This morning I had planned to write about the disgraceful excuse for an “apology” proffered by a former bishop. But I see that Christopher Altieri, writing in the Catholic Herald has beaten me to the punch:
Let’s be clear about two things: Bishop Michael J. Bransfield—improbably emeritus of the Diocese of Wheeling Charleston—did not apologize; nor did he get the “justice with a gesture of mercy” that his successor, Bishop Mark E. Brennan, suggested he might have got.
Bishop Bransfield, you will recall, was allowed to resign upon reaching the normal age limit, despite mounting evidence that he had used diocesan funds on personal expenses at a spectacular level and—as if that weren’t enough—established a pattern of sexual harassment of priests and seminarians under his authority. Bishop Brennan, his successor in the West Virginia diocese, had denounced Bransfield’s behavior and suggested appropriate disciplinary action. After months of delay the Vatican finally approved the disciplinary action—but, Altieri rightly observes, not before watering down Bishop Brennan’s suggestions.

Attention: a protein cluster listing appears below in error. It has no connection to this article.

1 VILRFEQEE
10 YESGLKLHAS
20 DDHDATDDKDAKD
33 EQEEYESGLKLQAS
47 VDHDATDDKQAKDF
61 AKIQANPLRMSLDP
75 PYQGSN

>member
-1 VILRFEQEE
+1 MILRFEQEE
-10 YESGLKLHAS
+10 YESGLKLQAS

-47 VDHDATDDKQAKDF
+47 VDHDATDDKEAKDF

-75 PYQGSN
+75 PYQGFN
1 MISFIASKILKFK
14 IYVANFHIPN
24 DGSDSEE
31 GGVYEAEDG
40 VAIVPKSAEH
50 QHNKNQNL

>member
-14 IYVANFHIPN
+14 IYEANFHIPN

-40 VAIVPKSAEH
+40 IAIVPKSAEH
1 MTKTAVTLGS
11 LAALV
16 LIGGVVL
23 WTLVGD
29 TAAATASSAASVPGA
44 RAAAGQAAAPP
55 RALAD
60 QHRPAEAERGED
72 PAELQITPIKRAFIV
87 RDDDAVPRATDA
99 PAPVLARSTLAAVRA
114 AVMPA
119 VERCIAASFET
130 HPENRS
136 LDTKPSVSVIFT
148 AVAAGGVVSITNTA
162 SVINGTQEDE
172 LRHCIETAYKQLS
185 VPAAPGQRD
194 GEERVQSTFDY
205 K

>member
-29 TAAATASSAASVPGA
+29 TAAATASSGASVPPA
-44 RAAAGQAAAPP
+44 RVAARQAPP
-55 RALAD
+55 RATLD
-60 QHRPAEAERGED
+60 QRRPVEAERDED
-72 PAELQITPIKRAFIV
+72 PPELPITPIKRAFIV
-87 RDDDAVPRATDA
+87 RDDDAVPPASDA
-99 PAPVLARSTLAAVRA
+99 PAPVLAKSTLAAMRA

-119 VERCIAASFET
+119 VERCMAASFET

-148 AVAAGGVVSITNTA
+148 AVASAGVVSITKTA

Continue reading at Catholic Culture